22 Ways to Use Lemon

If life gave you a lemon, make lemonade. But what to do with all that zest? Don't throw it away - let it serve a purpose, too. Lemon juice contains about 5-6% citric acid and a pH level between 2 and 3. This makes it ideal for safely removing limescale and mineral stains from kitchen surfaces.


Below are ways to use lemon peel:


In the home.


1. Removing sebum stains.


Oily buildup on pots? Overgrown cooking burners with grease? If your kitchen has fallen victim to grease stains, try using lemon halves before resorting to toxic cleaners. Sprinkle some salt (for abrasion) on a lemon half and rub the greasy stain with it, then wipe the surface with a cloth. (Be careful with marble surfaces or any other acid-sensitive surfaces.)


2. Cleaning the kettle or coffee makerCleaning the microwave oven


To remove scale buildup in your kettle, fill it with water, add a handful of finely chopped lemon zest and put it all on the fire. After boiling, let the kettle with this liquid stand for an hour, pour out the liquid and rinse the kettle well. To clean your coffee maker, put ice, salt and lemon zest in it, give it all a good shake for a minute or two, shake it out and rinse the coffee maker. Everything will shine!


3. microwave oven cleaning


Cooking food in the microwave, especially unsuccessfully, usually results in a quick loss of the latter's cleanliness and appearance. Stains can look like dried-up pieces of cement. Before you get your hands on a chemical cleaner, try this: add lemon zest to a microwave dish half-filled with water. Turn the oven on full power for 5 minutes, allow the water to boil and the steam to condense on the walls of the microwave. Then simply remove the dishes and wipe off all that dirt with a damp cloth.


Use lemon zest4. Deodorizing the garbage can.


You can also use lemon zest to deodorize the place with the most unpleasant odor - the garbage can - and give your kitchen a fresh scent. This, by the way, is a good last use of lemon after using any of these other tips.


5. Polishing chrome surfaces.


Mineral sludge on a chrome faucet, as well as on other surfaces made of this metal, can easily be removed with lemon. Rub such a surface with the squeezed half of a lemon, rinse and lightly polish with a soft cloth.


6. Waxing Copper Surfaces Waxing Copper Surfaces


Half a lemon dipped in salt or baking soda can be used to clean and refresh copper, brass and stainless steel utensils. Such half of a lemon should be rubbed on the soiled area and left for 5 minutes. Then the dishes should be rinsed with warm water and polished dry.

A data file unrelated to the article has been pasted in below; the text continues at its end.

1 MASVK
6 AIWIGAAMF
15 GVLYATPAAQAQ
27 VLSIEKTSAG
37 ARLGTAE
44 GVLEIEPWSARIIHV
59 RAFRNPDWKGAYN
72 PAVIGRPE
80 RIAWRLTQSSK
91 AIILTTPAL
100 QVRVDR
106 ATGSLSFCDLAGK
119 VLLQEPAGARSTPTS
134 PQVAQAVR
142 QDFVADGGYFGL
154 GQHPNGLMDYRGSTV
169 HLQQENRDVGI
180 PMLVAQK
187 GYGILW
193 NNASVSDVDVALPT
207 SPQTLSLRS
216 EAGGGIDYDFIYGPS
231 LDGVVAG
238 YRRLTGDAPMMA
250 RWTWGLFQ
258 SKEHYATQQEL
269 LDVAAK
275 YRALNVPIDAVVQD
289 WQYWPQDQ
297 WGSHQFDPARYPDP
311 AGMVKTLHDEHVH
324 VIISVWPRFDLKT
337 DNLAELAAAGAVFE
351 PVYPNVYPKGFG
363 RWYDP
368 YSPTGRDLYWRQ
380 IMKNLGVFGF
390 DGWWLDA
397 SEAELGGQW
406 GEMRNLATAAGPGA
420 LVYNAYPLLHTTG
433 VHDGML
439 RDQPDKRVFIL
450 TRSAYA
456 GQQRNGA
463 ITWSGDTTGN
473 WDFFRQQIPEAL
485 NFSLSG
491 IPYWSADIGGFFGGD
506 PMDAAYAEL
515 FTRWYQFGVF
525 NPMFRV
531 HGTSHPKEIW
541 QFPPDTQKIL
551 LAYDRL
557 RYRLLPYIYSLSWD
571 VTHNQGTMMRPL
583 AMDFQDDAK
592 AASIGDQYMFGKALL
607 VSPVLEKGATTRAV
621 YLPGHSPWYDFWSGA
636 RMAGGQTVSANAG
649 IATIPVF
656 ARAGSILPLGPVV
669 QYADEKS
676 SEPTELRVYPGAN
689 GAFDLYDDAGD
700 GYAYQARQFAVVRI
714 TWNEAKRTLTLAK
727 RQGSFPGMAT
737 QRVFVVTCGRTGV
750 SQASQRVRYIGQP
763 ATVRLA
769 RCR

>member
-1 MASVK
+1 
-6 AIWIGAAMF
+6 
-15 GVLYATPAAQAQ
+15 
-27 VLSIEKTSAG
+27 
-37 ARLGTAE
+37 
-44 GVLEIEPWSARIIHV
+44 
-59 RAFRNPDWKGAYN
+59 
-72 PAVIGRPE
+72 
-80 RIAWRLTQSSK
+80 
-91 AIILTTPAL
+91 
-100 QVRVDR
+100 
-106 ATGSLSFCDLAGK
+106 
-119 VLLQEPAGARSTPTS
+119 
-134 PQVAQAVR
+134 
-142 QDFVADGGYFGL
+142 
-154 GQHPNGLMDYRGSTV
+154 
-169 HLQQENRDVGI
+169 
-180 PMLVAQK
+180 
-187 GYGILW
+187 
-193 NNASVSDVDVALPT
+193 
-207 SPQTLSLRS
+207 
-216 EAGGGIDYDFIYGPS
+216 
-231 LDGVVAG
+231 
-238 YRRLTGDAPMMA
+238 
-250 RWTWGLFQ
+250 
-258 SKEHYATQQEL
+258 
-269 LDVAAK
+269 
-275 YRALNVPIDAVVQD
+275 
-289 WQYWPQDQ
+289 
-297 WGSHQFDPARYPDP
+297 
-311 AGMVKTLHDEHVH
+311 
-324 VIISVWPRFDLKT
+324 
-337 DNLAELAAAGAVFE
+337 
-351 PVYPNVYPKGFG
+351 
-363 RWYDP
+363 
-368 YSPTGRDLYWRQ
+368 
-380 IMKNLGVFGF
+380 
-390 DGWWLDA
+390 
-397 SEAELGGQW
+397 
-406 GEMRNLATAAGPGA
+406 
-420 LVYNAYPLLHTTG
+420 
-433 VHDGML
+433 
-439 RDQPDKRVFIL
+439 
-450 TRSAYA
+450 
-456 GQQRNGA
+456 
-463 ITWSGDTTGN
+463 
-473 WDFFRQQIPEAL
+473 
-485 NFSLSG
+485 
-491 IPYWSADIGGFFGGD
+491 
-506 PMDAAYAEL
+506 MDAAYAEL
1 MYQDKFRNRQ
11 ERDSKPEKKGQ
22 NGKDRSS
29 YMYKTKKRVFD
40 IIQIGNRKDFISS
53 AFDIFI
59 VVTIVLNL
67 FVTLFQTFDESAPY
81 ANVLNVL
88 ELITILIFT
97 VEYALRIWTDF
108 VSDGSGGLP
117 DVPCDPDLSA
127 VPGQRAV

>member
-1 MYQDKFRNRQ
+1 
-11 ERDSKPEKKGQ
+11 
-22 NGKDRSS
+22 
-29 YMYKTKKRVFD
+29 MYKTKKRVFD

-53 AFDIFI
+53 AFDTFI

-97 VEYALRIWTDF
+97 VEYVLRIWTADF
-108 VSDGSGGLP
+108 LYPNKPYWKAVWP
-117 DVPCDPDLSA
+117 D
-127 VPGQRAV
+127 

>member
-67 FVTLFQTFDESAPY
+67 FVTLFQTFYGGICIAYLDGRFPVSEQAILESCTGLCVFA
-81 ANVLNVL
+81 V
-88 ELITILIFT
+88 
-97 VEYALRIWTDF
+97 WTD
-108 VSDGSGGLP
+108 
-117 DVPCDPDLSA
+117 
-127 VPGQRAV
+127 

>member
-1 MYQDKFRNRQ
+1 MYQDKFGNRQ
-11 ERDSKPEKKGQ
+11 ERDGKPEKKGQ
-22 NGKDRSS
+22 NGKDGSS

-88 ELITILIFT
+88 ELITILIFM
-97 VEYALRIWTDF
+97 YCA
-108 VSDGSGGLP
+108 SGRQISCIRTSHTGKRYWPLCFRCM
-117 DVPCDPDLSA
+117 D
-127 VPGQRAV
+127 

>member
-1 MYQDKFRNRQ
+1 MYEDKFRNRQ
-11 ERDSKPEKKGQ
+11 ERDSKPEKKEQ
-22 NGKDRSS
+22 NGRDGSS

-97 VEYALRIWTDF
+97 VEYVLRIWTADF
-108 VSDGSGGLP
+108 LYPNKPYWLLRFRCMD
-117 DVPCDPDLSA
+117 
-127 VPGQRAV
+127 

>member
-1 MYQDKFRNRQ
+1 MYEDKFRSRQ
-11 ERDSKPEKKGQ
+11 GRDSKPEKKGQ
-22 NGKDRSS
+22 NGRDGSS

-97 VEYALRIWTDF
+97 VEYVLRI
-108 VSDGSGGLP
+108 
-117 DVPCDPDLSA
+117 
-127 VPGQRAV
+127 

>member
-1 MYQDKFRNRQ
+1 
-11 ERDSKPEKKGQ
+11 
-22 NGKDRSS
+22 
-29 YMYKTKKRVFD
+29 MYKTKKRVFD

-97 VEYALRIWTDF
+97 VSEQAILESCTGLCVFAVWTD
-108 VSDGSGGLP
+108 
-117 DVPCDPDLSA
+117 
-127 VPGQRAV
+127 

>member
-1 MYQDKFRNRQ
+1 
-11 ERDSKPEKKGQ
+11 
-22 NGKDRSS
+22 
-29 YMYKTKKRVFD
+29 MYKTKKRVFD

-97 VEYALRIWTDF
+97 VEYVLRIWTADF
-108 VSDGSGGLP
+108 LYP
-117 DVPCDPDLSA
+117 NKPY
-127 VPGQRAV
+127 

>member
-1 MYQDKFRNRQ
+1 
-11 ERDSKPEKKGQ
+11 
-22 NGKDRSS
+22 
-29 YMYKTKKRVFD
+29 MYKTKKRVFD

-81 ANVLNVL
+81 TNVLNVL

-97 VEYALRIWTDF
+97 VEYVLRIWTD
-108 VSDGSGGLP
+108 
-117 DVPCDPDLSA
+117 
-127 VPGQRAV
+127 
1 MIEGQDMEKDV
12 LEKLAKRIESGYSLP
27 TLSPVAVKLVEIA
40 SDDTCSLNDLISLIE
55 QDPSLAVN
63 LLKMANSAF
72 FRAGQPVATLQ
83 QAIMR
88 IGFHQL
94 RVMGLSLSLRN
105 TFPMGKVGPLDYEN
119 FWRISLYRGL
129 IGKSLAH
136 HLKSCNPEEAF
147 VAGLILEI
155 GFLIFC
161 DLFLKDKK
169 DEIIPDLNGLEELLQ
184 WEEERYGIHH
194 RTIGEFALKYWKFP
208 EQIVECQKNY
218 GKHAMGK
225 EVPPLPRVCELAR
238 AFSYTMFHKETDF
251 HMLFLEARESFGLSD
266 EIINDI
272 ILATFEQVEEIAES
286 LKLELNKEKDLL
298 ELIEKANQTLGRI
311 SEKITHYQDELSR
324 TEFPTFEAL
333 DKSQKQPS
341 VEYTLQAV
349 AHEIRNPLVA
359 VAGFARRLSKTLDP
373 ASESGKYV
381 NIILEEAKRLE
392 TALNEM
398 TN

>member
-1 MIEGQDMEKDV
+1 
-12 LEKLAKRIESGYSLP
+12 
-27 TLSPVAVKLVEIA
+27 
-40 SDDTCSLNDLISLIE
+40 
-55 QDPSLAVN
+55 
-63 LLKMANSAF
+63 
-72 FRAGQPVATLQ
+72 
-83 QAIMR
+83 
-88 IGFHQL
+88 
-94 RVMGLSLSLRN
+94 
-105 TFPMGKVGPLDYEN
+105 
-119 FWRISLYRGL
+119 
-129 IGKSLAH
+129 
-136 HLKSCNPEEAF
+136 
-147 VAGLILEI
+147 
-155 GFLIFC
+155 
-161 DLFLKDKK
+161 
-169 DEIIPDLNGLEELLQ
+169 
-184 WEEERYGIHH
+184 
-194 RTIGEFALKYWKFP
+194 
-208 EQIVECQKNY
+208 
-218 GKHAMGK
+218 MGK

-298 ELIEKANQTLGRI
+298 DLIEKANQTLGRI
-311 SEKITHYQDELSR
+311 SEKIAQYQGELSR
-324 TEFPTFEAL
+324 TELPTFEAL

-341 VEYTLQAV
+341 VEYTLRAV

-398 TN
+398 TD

Cleaning Stainless Steel Sinks7. Cleaning the Stainless Steel Sink


Use the same method as the one used for cleaning the chrome surfaces.


8. Insect repellent


Many animals have an aversion to citric acid. You can slice lemon and place the slices on your threshold, window sills, near cracks and holes through which uninvited guests in the form of ants and other pests can enter your home.


Making a scented humidifier9. Making an Aromatized Humidifier


If the air in your home is dried out by the heating in winter, lemon again comes to the rescue. Fill a pot with water, put lemon zest in the water and put it on the stove. Once it boils, turn the heat to a minimum and leave it that way for a while. The air will moisten and fill with a fresh aroma.


Freshen the cutting board10. Freshen the cutting board.


Because of its low pH, lemon has antibacterial properties, making it a great cleaner for many kitchen surfaces, including cutting boards. After disinfecting, rub the surface of the board with half a lemon, leave it for a few minutes and rinse.


In the food


11. Keep brown sugar crumbly


If your brown sugar is more like refined sugar, try adding a dried peel of lemon peel (removing all traces of zest from it first) to keep it moist and crumbly. (In all recipes using lemon peel, always clean its surface well of dirt and wax).


12. Dried peels.


Lemon peels can be grated on a fine grater and will retain all the flavor of the lemon. You can use the rind fresh, dried or frozen. (If you know you'll be harvesting the rind, it's easier to grate it while it's still on the lemon, before squeezing the juice). To dry the peels, spread them out in a thin layer on a towel and leave them until completely dry, then transfer them to a jar. To freeze the peels, use a special container for freezing foods. Lemon peels can be used in salads, marinades, baked goods, cereals, etc.


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